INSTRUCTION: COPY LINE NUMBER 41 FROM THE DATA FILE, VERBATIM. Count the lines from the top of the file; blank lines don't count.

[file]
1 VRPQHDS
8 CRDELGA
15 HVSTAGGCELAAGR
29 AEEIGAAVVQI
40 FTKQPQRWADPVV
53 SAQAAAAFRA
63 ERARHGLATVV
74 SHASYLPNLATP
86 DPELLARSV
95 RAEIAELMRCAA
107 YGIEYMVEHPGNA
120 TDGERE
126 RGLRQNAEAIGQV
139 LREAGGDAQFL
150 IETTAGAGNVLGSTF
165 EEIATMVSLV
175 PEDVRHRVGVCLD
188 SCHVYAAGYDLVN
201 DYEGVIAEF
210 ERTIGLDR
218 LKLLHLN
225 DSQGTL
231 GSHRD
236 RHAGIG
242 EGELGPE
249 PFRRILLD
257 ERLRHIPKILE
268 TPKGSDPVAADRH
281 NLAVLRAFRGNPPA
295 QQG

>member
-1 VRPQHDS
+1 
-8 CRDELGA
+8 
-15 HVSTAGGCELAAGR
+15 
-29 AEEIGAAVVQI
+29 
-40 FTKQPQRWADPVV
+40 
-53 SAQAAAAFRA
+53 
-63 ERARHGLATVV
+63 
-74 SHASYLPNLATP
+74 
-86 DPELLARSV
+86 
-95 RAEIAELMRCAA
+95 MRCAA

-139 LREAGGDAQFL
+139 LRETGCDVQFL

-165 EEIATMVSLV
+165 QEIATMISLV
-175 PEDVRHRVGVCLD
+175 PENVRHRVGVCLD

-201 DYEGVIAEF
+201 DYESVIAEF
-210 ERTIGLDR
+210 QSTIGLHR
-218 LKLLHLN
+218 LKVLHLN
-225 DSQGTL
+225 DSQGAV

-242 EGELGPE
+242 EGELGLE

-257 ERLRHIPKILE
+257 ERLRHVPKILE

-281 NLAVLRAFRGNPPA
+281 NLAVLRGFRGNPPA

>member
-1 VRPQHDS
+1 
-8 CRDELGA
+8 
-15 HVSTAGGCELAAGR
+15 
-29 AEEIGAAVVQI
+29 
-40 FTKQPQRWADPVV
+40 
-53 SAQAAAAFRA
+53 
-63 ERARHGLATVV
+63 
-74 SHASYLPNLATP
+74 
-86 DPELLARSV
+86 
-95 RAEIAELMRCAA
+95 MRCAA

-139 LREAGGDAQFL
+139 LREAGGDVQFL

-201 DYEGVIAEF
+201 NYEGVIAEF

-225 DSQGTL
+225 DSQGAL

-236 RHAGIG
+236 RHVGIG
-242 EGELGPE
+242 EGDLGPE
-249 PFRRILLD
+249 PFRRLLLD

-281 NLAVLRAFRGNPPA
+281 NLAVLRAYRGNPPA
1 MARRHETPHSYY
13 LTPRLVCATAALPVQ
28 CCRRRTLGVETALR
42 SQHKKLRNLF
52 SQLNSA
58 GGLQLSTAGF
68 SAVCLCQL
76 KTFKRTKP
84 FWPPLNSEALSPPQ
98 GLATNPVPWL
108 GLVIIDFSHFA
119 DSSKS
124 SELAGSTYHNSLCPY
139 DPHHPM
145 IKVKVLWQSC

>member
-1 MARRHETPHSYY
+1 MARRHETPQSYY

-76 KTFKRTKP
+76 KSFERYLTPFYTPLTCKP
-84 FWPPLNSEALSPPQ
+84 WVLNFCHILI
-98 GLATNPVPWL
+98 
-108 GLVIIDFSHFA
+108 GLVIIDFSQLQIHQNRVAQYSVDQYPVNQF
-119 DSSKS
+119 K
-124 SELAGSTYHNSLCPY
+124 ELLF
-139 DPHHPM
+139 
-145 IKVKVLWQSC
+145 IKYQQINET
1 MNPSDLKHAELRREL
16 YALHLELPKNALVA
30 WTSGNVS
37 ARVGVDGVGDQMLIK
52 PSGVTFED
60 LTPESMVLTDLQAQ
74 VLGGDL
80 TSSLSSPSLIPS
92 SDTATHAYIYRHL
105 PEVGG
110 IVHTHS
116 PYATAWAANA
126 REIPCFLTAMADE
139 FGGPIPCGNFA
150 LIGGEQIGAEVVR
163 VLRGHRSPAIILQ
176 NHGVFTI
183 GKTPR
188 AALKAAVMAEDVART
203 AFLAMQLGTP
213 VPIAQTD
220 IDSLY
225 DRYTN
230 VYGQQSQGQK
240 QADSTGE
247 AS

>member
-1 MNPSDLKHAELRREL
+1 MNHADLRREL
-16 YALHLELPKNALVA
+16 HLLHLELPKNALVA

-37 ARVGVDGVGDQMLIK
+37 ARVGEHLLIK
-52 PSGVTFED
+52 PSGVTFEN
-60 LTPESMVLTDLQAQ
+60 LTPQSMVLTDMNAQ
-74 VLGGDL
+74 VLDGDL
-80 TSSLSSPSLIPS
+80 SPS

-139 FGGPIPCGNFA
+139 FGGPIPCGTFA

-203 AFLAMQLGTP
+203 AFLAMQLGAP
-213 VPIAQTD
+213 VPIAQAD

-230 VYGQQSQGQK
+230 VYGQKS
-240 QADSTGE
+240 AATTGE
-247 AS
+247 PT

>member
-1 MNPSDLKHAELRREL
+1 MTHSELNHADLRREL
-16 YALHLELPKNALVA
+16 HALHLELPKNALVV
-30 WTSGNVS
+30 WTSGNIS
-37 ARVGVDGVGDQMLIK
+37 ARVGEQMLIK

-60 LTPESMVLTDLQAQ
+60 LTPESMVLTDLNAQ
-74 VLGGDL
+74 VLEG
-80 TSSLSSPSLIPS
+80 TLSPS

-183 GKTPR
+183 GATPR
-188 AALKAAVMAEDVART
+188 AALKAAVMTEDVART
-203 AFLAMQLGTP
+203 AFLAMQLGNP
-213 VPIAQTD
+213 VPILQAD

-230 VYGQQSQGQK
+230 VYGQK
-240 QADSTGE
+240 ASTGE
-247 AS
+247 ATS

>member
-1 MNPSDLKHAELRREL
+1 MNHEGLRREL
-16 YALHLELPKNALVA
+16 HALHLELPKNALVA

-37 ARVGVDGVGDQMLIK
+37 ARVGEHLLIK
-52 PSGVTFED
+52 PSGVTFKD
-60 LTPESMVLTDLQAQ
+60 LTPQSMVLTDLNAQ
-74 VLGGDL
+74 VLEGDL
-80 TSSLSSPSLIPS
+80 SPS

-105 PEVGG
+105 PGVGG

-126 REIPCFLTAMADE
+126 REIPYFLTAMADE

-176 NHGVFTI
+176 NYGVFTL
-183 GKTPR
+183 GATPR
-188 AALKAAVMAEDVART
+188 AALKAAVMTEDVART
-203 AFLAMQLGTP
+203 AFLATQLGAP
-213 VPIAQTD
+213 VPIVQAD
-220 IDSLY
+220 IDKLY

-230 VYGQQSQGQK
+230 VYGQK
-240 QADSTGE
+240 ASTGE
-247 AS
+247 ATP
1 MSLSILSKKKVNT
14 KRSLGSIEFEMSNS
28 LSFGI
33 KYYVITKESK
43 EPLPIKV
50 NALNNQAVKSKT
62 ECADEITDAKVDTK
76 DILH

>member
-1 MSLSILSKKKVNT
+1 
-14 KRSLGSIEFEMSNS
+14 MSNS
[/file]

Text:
+40 